By Victor Sonkin
Internet junkies and academics may ordinarily be cut from different cloth, but two weeks ago, one stuck up for the other in a last-ditch effort to save one of Russian literature's greatest treasures.
Representatives of Moscow-Tartu Initiative, an association of private donors organized on the Internet, have pledged to bail out the Russian department of Estonia's Tartu University from financial ruin. Tartu University's Russian department is dear to many of Moscow's literati, as it became a haven for liberal thought during the stagnation of the 1970s. Yet falling enrollments meant that two of the department's professors would have been fired if the donors hadn't stepped in.
Speaking at the ceremony, Moscow-Tartu Initiative chairman Sergei Kuznetsov, who recently published a history of the Russian Internet called "Feeling The Elephant" (Oshchupyvaya Slona), said that the foundation lays waste to the charge that Russia's businessmen couldn't care less about their country and culture. "As private persons we are able to solve problems that politicians and officials ruefully neglect," the association reported Kuznetsov as saying.
Tartu University has been an important center of Russian studies for more than three decades, primarily due to the charisma and prominence of professor Yury Lotman, a leading figure in the field of structural semiotics. After Lotman's death in 1993, former students such as Dmitry Itskovich, owner of Moscow's OGI literary cafes, and Roman Leibov, a scholar of Russian literature who teaches at Tartu, transformed the quiet Estonian town into one of the centers of Russia's intellectual Internet movement.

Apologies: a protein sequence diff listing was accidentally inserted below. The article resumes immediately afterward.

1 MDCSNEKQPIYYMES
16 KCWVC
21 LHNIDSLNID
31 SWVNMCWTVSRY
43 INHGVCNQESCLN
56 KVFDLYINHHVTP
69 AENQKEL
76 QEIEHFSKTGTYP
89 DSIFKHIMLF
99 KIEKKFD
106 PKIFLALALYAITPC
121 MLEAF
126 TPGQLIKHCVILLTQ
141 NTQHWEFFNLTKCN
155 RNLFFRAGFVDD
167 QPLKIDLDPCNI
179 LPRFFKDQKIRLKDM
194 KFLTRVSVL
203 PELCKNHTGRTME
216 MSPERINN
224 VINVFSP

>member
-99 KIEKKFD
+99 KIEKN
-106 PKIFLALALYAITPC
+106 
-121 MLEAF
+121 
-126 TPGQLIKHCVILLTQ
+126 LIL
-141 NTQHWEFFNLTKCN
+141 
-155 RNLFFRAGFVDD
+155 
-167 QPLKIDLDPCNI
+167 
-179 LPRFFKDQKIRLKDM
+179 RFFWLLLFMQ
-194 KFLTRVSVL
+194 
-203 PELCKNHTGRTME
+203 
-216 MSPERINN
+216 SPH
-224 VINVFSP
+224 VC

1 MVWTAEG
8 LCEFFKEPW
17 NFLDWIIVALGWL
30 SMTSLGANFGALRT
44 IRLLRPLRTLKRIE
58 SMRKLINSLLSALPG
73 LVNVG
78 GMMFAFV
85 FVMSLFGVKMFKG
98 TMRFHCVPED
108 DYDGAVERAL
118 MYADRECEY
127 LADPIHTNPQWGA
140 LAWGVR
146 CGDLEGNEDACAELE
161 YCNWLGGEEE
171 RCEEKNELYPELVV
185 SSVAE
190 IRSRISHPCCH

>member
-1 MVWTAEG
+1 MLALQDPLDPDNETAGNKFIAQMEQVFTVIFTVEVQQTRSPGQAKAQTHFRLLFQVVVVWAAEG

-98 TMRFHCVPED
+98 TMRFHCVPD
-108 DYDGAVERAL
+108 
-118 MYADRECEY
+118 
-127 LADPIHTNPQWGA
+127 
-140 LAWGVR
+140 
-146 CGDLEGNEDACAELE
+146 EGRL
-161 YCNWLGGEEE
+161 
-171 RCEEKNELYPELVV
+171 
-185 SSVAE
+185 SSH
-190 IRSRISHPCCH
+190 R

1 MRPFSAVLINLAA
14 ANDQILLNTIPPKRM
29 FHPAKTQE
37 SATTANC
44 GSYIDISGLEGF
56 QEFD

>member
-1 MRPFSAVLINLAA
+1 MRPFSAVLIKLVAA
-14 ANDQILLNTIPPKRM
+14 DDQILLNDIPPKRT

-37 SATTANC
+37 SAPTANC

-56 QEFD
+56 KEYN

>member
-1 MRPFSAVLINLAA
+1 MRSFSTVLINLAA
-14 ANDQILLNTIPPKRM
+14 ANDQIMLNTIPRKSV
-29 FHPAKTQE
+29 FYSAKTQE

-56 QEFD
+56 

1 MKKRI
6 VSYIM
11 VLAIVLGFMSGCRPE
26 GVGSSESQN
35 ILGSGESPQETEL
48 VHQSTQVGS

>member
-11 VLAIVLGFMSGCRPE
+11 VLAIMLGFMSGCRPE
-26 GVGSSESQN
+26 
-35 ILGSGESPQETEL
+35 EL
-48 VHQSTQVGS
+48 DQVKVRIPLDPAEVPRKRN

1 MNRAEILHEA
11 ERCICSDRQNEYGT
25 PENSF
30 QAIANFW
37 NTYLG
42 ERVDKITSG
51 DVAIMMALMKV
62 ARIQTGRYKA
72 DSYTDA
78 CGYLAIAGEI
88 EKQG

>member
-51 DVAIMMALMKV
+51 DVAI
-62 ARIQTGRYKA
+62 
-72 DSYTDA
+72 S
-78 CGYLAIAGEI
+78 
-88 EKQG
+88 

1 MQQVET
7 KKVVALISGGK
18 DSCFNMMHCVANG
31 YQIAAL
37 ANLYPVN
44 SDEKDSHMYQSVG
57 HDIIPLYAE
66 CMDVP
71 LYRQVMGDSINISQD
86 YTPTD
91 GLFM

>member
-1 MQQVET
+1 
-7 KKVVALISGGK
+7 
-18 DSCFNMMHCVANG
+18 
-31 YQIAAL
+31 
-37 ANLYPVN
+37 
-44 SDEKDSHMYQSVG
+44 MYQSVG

"Ten years ago, the Internet was more developed in Russian university communities outside Russia," Kuznetsov said, "and it's time for us to repay the debt."
The problems plaguing this Russian department are universal among post-communist countries now shaking off their Soviet past. Tartu University finances its departments proportionally to their number of students, and Russian departments these days are not exactly overpacked.
"It has become much more difficult for our graduates to find jobs in Estonia, and there's little hope for significant change," Leibov wrote by e-mail last Monday. "With this in mind, Moscow's initiative, if not quite a cure-all, will certainly help us survive."
To this day, many Russian culture officials refuse to acknowledge the Internet community as a positive force in the arts. Columnist Maxim Sokolov once called it "a toy for American imbeciles," and Culture and Press Minister Alexander Sokolov called it "a hundred-headed hydra" as recently as last week. Members of Moscow-Tartu Initiative are right to emphasize the role of the Internet in their collective, if that is what it will take to get the web to be accepted as nothing less than a fact of life.